Step 4. Turning UKash into CashU

Now that you have a UKash code, you can register for a CashU (https://www.cashu.com) account (CashU is a prepaid payment provider, apparently very popular in Arabic countries.) I registered for a Consumer account which took a couple of minutes, and didn’t require any ID verification.

Simply choose “Add funds” > UKash vouchers, and enter the USD amount of your voucher. Then copy your UKash code into the box along with the voucher value, your email address and the captcha code. Click “Pay Now”, and you’re one step closer to buying Litecoin!

Step5. From CashU to Bitcoin Nordic

Please note: the first time you make a transaction with Bitcoin Nordic (https://bitcoinnordic.com/index_en.html), it can take 24 hours to receive your currency. After the first transaction, you tend to receive your coins within 5 – 10 minutes.

Turning your CashU deposit into Bitcoin is a relatively straightforward process, but it is also one of the most expensive parts of the transaction. Bitcoin Nordic is a Denmark company with a good online reputation (which is why I chose it for this experiment). My main issue with Bitcoin Nordic is that it charges a whopping 15% of the total transaction value to turn your CashU into Bitcoins.

When you make the transaction on Bitcoin Nordic, enter your details and your wallet address (I used BTC-e, as mentioned above).

Step 6. The Home straight! From Bitcoin to Litecoin

All being well, within 24 hours you should be the proud owner of some Bitcoin, sitting safely in your BTC-e Wallet.

Once logged into BTC-e, choose the LTC / BTC option; fill in the amount of Litecoin you want to buy, and the price (in BTC) that you want to pay. Once your order has gone through, the Litecoin will be transferred to your wallet, minus the 0.2% BTC-e trading fee.

It’s been a long journey, but you’re now the owner of an obscure cryptocurrency. Congratulations!

Litecoin IMG_3359

A note about transaction costs

You will not have failed to notice the massive transaction costs incurred at every stage of this process, which at the time of the transaction amounted to around 25% of the total amount initially deposited. Fortunately for me, the value of Litecoin has since increased to a level where I have managed to make a small profit, but there are massive inefficiencies in the process of purchasing Litecoin. There are many other, more efficient ways of buying Litecoin than the method detailed above, but they often involve very high minimum transfer amounts or take several days to process.

As the market for crypto currency grows, so will competition in the payment processing sphere, making transactions cheaper and faster. Having a large number of reputable and established payment providers would also help to increase trust in cryptocurrencies themselves and hopefully help to stabilise the value of the currency.

Card / Paypal into UKash

PC Game Supply – $50 USD Ukash + activation fee = approx. £36 (fee approx. 15%).

UKash into CashU

Foreign exchange rate defined by UKash + 7% + 2%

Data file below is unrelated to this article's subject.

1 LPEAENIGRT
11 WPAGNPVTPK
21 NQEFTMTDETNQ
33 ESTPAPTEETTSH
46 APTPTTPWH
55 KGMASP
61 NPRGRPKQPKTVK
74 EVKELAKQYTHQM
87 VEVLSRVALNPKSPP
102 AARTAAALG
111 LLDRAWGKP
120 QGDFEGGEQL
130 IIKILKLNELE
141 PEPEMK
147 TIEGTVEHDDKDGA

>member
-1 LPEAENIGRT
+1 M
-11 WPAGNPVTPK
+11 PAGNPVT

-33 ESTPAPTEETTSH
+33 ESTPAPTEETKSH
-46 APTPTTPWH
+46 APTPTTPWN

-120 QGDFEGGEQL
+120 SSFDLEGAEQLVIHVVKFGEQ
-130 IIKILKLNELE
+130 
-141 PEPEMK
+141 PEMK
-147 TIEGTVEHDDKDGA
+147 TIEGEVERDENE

CashU into Bitcoin Nordic

Bitcoin Nordic and partners will keep a total commission of 15% of your transaction when using CashU, or 9% of Cash deposits. 

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#CyberMonday, The UK Prime Minister in China and NatWest is Down

The start of another week, the week after Bitcoin news and stories reached mass media (predicted on this blog) outlets. The best story, well the one people in my social circles was “Did you hear about the guy who lost his hard drive with £4.5 Million of Bitcoin?” It made me smile, great story, the lesson from that story whether bitcoin or not, back up your hard drive! now! 🙂

Of course the other big story was Bitcoin reaching $1200 per coin. Lots of people now feel Bitcoin is out of their reach. It’s not, you can buy tiny bits of Gold as well as a whole nugget. I bought 1 BTC this week at $1014, I’m in for the long term. What does “long term” mean ? For me, more than five years. If you do buy now, don’t watch the price everyday, forget about it, just like your premium bonds or endowment policy.

I made another “call” this weekend. Dr Sue Black asked on saturday night, why UK political leaders were in China. My answer was “the RMBChina’s currency. If you heard the 6pm News on BBC Radio 4 tonight, you will also know, I called it right. The Chinese want us (the world) to buy and invest into their currency, sometime soon. That’s massive news for the world and Bitcoin. After all, the biggest buyers of Bitcoin last week were the Chinese.

For me, this is another  global political event that further strengthens the likelihood of Bitcoin rising in value long term. This is my current rationale to buy (and spend) Bitcoin.

If I bring you back to today before saying once again ” You will have a digital wallet by 202″ that will not involve your bank”. If you are NatWest you are not buying anything online right now (at time of writing). That’s poor isn’t it? You can’t shop on #CyberMonday because your banks online operations have melted.

Finally while talking about Banks. They are the next hurdle for Bitcoin. The UK banks are blocking our ability to buy and exchange Bitcoin in the UK. They are basically tied down by anti money laundering rules. Did you know if you pay more than £1000 cash into your bank account, you are reported to a database that legal institutions can search, the theory is you could be a drug dealer or terrorist because you have more than £1,000 cash to pay in. I don’t know about you, but I find that quite sad because I don’t think the world is that polluted by criminals. I love the feel of cash in my pocket.

Tomorrow, there will be a guest post on Litecoin and how to buy them.

If you think about Bitcoin as Gold, Litecoin is Silver, easier, cheaper to mine and worth a lot less, but still very useful and tradable. I hope you come back to read it.

In between blog posts you can follow http://twitter.com/bitcoincoach – I always reply on Twitter

Happy Monday!

The bitcoin logo

The bitcoin logo (Photo credit: Wikipedia)